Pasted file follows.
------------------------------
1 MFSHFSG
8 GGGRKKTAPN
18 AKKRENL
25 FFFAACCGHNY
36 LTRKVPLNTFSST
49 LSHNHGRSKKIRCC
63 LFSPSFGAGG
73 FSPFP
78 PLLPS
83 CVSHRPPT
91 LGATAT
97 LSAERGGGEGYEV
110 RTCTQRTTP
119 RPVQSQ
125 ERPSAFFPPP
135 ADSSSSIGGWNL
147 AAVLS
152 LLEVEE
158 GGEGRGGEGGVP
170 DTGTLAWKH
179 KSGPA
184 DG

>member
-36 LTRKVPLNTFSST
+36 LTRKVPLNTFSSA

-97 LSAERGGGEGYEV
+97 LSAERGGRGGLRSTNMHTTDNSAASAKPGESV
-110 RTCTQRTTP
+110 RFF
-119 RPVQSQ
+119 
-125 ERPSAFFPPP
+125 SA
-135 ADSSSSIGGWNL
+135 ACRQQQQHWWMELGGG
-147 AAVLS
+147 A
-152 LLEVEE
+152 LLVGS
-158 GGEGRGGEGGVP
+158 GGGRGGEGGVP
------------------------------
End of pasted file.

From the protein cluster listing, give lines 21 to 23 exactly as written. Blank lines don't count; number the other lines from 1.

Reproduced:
179 KSGPA
184 DG

>member